This post is part 3 of a 6 part series on branding that will be featured exclusively on the Successher blog.
For many of your potential customers the descriptions of the products or services you sell can be a factor in whether or not they purchase or choose to pass. Entice them and they may give you a chance, leave them with more questions than answers though and you may be sending them straight to your competitor. To help you create product or service descriptions that are more likely to inspire purchases here are 10 ways to help you make the “write” choices.
1. Speak the right language: When writing product or service descriptions you need to focus on both what you’re saying and how you’re saying it. The latter is the part that some business owners don’t fully understand and so instead of writing to and for their audience they instead opt for something they feel has broader appeal. Not only is this a waste of market research but it may also cause you to omit key details of your offerings because they’re less widely appreciated or understood.
2. Avoid unhelpful adjectives: What do words like “delicious”, “comfortable” and “soothing” all have in common? They’re adjectives that are subjective and by extension unhelpful when describing something, especially when that something isn’t directly in front of a person. In store or at an event where your product or service is instantly accessible feel free to use these words, but online opt for more specific language that provides a potential customer with usable details.
3. Less is more: If you can’t describe your product or service in 3-5 simple sentences or a bullet point list, it may be too complex. At the very least potential customers may look at it like it’s too much information and either skim it or skip it. To avoid this, work on creating descriptions that are as straightforward as possible without sacrificing style.
4. Make it personal: Your product or service descriptions are a part of your brand story and that should be obvious to anyone who reads them. Infuse some personality into them so that it’s clear they come from your company. Not only does this help to reduce the risk of copycats but it also helps create cohesion.
5. Sweat the small stuff: The internet is full of horror stories of people who thought they were ordering one things and got another. Sometimes this is the result of a customer not reading the description, but sometimes it’s the failure of a business to share pertinent information. For products you need to include things like color, complete measurements, allergy alerts, and anything else that may be pertinent. For services, be as clear as possible about what it is that you’re offering and how it’ll be delivered.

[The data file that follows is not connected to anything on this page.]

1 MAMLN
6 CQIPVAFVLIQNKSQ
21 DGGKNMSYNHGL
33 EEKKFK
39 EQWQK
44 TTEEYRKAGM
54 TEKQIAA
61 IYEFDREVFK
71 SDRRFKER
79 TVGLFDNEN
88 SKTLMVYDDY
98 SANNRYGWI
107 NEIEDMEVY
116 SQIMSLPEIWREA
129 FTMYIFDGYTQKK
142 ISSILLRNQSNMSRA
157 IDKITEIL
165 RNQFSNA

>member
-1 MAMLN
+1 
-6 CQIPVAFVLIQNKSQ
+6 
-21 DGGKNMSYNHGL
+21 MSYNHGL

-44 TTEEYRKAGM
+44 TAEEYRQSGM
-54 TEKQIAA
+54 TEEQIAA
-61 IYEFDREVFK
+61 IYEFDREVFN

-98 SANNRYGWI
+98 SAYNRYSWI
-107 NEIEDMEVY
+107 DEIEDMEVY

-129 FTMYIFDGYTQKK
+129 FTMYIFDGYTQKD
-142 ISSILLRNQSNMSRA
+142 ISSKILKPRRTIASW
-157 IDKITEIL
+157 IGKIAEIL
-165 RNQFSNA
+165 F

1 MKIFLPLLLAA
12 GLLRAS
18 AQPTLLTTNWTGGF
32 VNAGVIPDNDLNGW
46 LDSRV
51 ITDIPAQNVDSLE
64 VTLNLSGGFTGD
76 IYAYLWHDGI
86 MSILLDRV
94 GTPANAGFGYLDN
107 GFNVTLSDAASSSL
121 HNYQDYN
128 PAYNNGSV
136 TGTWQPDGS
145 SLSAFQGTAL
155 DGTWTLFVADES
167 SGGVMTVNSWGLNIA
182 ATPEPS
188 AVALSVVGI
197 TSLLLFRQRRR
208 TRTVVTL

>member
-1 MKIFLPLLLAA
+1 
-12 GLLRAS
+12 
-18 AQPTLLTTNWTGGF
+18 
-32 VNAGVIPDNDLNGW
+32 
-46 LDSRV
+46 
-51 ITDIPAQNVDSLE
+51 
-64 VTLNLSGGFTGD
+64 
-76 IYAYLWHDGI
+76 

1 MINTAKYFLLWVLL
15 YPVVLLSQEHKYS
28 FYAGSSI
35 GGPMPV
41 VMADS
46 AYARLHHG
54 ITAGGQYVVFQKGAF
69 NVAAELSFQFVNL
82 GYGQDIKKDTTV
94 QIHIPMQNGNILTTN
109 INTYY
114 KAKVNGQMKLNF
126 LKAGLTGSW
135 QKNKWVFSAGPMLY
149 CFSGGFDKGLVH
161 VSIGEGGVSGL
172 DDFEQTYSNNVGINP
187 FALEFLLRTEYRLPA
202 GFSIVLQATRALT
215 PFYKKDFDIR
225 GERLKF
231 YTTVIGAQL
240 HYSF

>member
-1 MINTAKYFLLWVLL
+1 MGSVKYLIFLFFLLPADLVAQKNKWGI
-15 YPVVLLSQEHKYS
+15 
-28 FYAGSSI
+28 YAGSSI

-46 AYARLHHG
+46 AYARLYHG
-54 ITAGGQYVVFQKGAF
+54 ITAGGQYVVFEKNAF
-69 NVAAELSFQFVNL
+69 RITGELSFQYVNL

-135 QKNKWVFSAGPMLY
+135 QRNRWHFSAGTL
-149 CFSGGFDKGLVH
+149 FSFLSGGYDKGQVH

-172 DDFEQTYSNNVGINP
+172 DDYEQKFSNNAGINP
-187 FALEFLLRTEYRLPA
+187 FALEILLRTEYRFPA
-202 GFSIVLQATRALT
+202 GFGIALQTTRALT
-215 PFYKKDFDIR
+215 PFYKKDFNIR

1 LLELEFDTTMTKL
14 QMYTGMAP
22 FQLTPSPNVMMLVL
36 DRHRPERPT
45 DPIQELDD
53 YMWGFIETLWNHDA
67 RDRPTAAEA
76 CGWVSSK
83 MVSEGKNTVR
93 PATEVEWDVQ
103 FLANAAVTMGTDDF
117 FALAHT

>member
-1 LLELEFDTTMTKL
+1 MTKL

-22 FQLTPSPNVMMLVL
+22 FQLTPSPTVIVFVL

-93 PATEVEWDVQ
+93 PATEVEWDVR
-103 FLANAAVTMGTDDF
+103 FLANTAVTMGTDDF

6. Toot your own horn: What makes your product or service special? That’s something that you should be answering in your product descriptions. Keywords like one-of-a-kind (OOAK), handmade, one-on-one and custom are all value adding. Similarly, be sure to share if the particular product or service has won any notable awards recently.
7. Avoid comparisons: It may seem like a simple way to describe what you’re selling to say it’s “like ___________” or “similar to ______________” but rather than making a sale you may be sending your customers straight to someone else. This is especially true if you’re a small business in an industry with bigger brands and bigger names.
8. Good vibes only: Your product descriptions are a place to showcase what you do, not slam someone else. Similar to how you want to avoid comparisons, you also want to avoid anything that may create conflict. For example I was recently on a website where the owner (or whoever writes her descriptions) said something negative about her competitors. Even though she didn’t call them by name, and even though her claims were true I left her site without spending any money because her actions felt petty to me.
9. Edit: Your product or service descriptions should be just as polished as any other piece of writing you do for your business. For this reason take the time to read them out loud (if you can’t get through them without stumbling then simplify them), and be brutal as you edit. Also if possible let someone else read them and give you their take.
10. Update as necessary: Any time that you make changes to your product or services you need to be sure to update. Also while accolades are nice they should be recent, within the last year at most, unless it’s an award you can only win once.
Treat your product and service descriptions as an extension of your product or service because that’s exactly what they are. Be sure to check the blog for part 4 of this series which will center around taking professional images.